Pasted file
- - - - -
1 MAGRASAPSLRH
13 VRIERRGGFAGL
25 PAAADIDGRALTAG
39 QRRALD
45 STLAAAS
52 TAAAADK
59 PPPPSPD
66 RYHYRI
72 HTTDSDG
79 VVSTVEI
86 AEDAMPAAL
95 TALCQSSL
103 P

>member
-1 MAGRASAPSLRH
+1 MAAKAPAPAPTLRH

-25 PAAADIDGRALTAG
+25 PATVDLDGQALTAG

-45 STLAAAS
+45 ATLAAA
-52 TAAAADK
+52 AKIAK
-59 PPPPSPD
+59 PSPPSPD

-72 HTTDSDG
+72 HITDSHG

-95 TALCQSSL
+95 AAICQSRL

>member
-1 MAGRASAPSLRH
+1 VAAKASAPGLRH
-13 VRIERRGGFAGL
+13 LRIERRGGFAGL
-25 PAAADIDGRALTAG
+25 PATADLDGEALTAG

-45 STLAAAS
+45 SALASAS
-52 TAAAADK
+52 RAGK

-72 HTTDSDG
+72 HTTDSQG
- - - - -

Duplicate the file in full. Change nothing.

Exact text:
1 MAGRASAPSLRH
13 VRIERRGGFAGL
25 PAAADIDGRALTAG
39 QRRALD
45 STLAAAS
52 TAAAADK
59 PPPPSPD
66 RYHYRI
72 HTTDSDG
79 VVSTVEI
86 AEDAMPAAL
95 TALCQSSL
103 P

>member
-1 MAGRASAPSLRH
+1 MAAKAPAPAPTLRH

-25 PAAADIDGRALTAG
+25 PATVDLDGQALTAG

-45 STLAAAS
+45 ATLAAA
-52 TAAAADK
+52 AKIAK
-59 PPPPSPD
+59 PSPPSPD

-72 HTTDSDG
+72 HITDSHG

-95 TALCQSSL
+95 AAICQSRL

>member
-1 MAGRASAPSLRH
+1 VAAKASAPGLRH
-13 VRIERRGGFAGL
+13 LRIERRGGFAGL
-25 PAAADIDGRALTAG
+25 PATADLDGEALTAG

-45 STLAAAS
+45 SALASAS
-52 TAAAADK
+52 RAGK

-72 HTTDSDG
+72 HTTDSQG